General Ke Kim Yan was removed from his post as
Commander-in-Chief of the RCAF and was replaced by his
deputy, Gen. Pol Saroeun, the new Commander-in-Chief of
the RCAF, who is a long time loyalist of Prime Minister
Hun Sen. There were rumours that Prime Minister Hun Sen
had plans to remove Ke Kim Yan from commander of RCAF
because of an internal dispute in the CPP. Days later
after the news broke out that Yan was being removed,
members of the CPP Party said it was a regular reshuffle
of the Kingdom’s military leadership and that there are no
internal problems within the CPP party. It is expected
that Ke Kim Yan will be promoted to Deputy Prime Minister
by Hun Sen and will be in charge of anti-drugs
trafficking. The Army Commander is General Meas Sophea and
the Army Chief of Staff is Chea Saran.









































Country
name
:


conventional
long form: Kingdom
of Cambodia


conventional
short form: Cambodia


local
long form: Preahreacheanachakr
Kampuchea (phonetic pronunciation)


local
short form: Kampuchea


former:
Khmer
Republic, Democratic Kampuchea, People’s Republic
of Kampuchea, State of Cambodia



Government
type
:


multiparty
democracy under a constitutional monarchy



Capital:


name: Phnom
Penh


geographic
coordinates: 11
33 N, 104 55 E


time
difference: UTC+7
(12 hours ahead of Washington, DC during Standard
Time)



Administrative
divisions
:


23
provinces (khett, singular and plural) and 1
municipality (krong, singular and plural)


provinces:
Banteay
Mean Choay, Batdambang, Kampong Cham, Kampong
Chhnang, Kampong Spoe, Kampong Thum, Kampot,
Kandal, Kaoh Kong, Keb, Krachen, Mondol Kiri,
Otdar Mean Choay, Pailin, Pouthisat, Preah Seihanu
(Sihanoukville), Preah Vihear, Prey Veng,
Rotanokiri, Siem Reab, Stoeng Treng, Svay Rieng,
Takev


municipalities:
Phnum
Penh (Phnom Penh)



Independence:


9
November 1953 (from France)



National
holiday
:


Independence
Day, 9 November (1953)



Constitution:


promulgated
21 September 1993



Legal
system
:


civil
law system (influenced by the UN Transitional
Authority in Cambodia) customary law, Communist
legal theory, and common law



International
law organization participation
:


accepts
compulsory ICJ jurisdiction with reservations;
accepts ICCt jurisdiction



Suffrage:


18
years of age; universal



Executive
branch
:


chief
of state: King
Norodom SIHAMONI (since 29 October 2004)


head
of government: Prime
Minister HUN SEN (since 14 January 1985) [co-prime
minister from 1993 to 1997]; Permanent Deputy
Prime Minister MEN SAM AN (since 25 September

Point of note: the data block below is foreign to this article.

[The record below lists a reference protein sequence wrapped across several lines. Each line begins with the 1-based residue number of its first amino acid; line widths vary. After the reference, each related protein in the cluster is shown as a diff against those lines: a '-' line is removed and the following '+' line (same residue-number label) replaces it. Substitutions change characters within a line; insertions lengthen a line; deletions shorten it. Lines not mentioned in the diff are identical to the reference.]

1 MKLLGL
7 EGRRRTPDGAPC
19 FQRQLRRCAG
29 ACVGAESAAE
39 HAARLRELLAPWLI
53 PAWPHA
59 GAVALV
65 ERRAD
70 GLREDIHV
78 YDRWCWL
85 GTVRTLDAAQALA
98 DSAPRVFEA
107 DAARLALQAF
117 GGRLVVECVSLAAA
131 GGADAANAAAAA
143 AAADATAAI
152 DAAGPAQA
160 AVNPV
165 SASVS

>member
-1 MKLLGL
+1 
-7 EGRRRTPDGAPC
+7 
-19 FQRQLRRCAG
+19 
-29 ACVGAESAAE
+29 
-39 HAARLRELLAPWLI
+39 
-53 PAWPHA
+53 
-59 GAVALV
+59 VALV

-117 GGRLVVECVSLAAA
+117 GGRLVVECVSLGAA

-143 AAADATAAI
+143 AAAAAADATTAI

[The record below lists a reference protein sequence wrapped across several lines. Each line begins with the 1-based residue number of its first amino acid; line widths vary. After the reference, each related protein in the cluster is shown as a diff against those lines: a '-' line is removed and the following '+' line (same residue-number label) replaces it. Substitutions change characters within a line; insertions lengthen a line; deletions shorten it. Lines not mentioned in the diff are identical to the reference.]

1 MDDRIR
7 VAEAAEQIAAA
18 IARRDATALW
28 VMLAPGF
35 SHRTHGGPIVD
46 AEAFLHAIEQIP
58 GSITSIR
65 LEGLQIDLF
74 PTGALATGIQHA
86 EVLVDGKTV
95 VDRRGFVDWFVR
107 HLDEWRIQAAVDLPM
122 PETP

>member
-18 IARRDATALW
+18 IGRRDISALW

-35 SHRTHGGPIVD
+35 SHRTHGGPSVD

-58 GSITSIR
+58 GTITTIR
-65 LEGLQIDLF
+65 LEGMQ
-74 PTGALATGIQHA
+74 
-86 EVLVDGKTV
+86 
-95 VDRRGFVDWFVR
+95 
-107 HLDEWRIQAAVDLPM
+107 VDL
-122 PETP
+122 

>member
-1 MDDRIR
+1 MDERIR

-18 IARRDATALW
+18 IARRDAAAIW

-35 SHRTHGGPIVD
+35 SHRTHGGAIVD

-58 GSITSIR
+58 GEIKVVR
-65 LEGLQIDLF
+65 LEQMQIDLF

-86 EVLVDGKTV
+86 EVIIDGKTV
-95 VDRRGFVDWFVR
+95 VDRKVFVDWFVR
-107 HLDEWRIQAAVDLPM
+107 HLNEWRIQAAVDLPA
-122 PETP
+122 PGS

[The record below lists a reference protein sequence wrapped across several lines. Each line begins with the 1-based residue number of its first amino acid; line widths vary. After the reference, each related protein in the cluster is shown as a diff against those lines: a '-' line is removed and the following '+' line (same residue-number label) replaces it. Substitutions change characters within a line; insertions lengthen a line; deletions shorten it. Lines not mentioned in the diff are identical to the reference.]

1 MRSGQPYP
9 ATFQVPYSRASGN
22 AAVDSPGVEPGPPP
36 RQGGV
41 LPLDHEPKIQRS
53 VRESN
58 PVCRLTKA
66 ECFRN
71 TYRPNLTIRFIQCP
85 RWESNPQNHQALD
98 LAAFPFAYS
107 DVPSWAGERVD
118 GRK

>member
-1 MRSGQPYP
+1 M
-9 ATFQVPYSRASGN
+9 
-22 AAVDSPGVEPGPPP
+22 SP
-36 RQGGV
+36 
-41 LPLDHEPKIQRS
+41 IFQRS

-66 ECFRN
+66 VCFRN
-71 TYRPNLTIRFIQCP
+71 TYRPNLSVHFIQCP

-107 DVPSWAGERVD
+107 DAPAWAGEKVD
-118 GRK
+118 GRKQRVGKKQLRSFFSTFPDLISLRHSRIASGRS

2008); Deputy Prime Ministers SAR KHENG (since 3
February 1992); SOK AN, TEA BANH, HOR NAMHONG,
NHEK BUNCHHAY (since 16 July 2004); BIN CHHIN
(since 5 September 2007); KEAT CHHON, YIM CHHAI LY
(since 24 September 2008); KE KIMYAN (since 12
March 2009)


cabinet:
Council
of Ministers named by the prime minister and
appointed by the monarch


(For
more information visit the World Leaders website 


elections:
the
king chosen by a Royal Throne Council from among
all eligible males of royal descent; following
legislative elections, a member of the majority
party or majority coalition named prime minister
by the Chairman of the National Assembly and
appointed by the king



Legislative
branch
:


bicameral,
consists of the Senate (61 seats; 2 members
appointed by the monarch, 2 elected by the
National Assembly, and 57 elected by
parliamentarians and commune councils; members
serve five-year terms) and the National Assembly
(123 seats; members elected by popular vote to
serve five-year terms)


elections: Senate
– last held on 22 January 2006 (next to be held in
January 2012); National Assembly – last held on 27
July 2008 (next to be held in July 2013)


election
results: Senate
– percent of vote by party – CPP 69%, FUNCINPEC
21%, SRP 10%; seats by party – CPP 45, FUNCINPEC
10, SRP 2; National Assembly – percent of vote by
party – CPP 58%, SRP 22%, HRP 7%; NRP 6%;
FUNCINPEC 5%; others 2%; seats by party – CPP 90,
SRP 26, HRP 3, FUNCINPEC 2, NRP 2



Judicial
branch
:


Supreme Council
of the Magistracy (provided for in the
constitution and formed in December 1997); Supreme
Court (and lower courts) exercises judicial
authority



Political
parties and leaders
:


Cambodian
People’s Party or CPP [CHEA SIM]; Human Rights
Party or HRP [KHEM SOKHA, also spelled KEM SOKHA];
National United Front for an Independent, Neutral,
Peaceful, and Cooperative Cambodia or FUNCINPEC [KEV
PUT REAKSMEI]; Nationalist Party or NP [CHHIM SEAK
LENG] (formerly the NRP); Sam Rangsi Party or SRP
[SAM RANGSI, also spelled SAM RAINSY]



Political
pressure groups and leaders
:


Cambodian
Freedom Fighters or CFF; Partnership for
Transparency Fund or PTF (anti-corruption
organization); Students Movement for Democracy;
The Committee for Free and Fair Elections or
Comfrel


other: human
rights organizations; vendors



International
organization participation
:


ADB, ARF, ASEAN,
CICA (observer), EAS, FAO, G-77, IBRD, ICAO, ICRM,
IDA, IFAD, IFC, IFRCS, ILO, IMF, IMO, Interpol,
IOC, IOM, IPU, ISO (subscriber), ITU, MIGA, NAM,
OIF, OPCW, PCA, UN, UNCTAD, UNESCO, UNIDO, UNIFIL,
UNMIS, UNWTO, UPU, WCO, WFTU, WHO, WIPO, WMO, WTO



Diplomatic
representation in the US
:


chief of
mission: Ambassador
HENG HEM


chancery: 4530
16th Street NW, Washington, DC 20011


telephone: [1]
(202) 726-7742


FAX: [1]
(202) 726-8381



Diplomatic
representation from the US
:


chief of
mission: Ambassador
Carol A. RODLEY


embassy: #1,
Street 96, Sangkat Wat Phnom, Khan Daun Penh,
Phnom Penh


mailing
address: Box
P, APO AP 96546


telephone: [855]
(23) 728-000


FAX: [855]
(23) 728-600



Flag
description:


three
horizontal bands of blue (top), red (double
width), and blue with a white three-towered temple
representing Angkor Wat outlined in black in the
center of the red band; red and blue are
traditional Cambodian colors


note: only
national flag to incorporate an actual building in
its design



National
anthem:


name: “Nokoreach”
(Royal Kingdom)


lyrics/music: CHUON
NAT/F. PERRUCHOT and J. JEKYLL


note: adopted
1941, restored 1993; the anthem, based on a
Cambodian folk tune, was restored after the defeat
of the Communist regime